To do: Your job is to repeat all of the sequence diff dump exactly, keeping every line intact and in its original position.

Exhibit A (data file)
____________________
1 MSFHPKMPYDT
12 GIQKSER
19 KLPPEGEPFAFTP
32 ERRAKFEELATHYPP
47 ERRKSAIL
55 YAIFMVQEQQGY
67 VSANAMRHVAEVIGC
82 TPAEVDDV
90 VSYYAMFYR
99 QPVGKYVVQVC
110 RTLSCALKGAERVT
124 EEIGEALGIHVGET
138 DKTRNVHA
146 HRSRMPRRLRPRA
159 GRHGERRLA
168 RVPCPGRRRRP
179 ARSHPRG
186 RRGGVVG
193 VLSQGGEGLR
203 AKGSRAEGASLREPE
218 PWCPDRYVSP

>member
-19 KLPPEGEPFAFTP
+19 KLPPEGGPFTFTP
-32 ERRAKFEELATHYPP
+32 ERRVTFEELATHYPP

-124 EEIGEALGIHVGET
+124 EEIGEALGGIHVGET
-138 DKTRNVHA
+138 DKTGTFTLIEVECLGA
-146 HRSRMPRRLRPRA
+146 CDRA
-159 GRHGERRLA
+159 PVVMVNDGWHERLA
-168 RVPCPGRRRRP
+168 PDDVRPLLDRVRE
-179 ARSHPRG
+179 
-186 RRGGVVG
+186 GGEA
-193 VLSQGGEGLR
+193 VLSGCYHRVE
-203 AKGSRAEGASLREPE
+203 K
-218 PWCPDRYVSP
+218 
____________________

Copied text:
1 MSFHPKMPYDT
12 GIQKSER
19 KLPPEGEPFAFTP
32 ERRAKFEELATHYPP
47 ERRKSAIL
55 YAIFMVQEQQGY
67 VSANAMRHVAEVIGC
82 TPAEVDDV
90 VSYYAMFYR
99 QPVGKYVVQVC
110 RTLSCALKGAERVT
124 EEIGEALGIHVGET
138 DKTRNVHA
146 HRSRMPRRLRPRA
159 GRHGERRLA
168 RVPCPGRRRRP
179 ARSHPRG
186 RRGGVVG
193 VLSQGGEGLR
203 AKGSRAEGASLREPE
218 PWCPDRYVSP

>member
-19 KLPPEGEPFAFTP
+19 KLPPEGGPFTFTP
-32 ERRAKFEELATHYPP
+32 ERRVTFEELATHYPP

-124 EEIGEALGIHVGET
+124 EEIGEALGGIHVGET
-138 DKTRNVHA
+138 DKTGTFTLIEVECLGA
-146 HRSRMPRRLRPRA
+146 CDRA
-159 GRHGERRLA
+159 PVVMVNDGWHERLA
-168 RVPCPGRRRRP
+168 PDDVRPLLDRVRE
-179 ARSHPRG
+179 
-186 RRGGVVG
+186 GGEA
-193 VLSQGGEGLR
+193 VLSGCYHRVE
-203 AKGSRAEGASLREPE
+203 K
-218 PWCPDRYVSP
+218 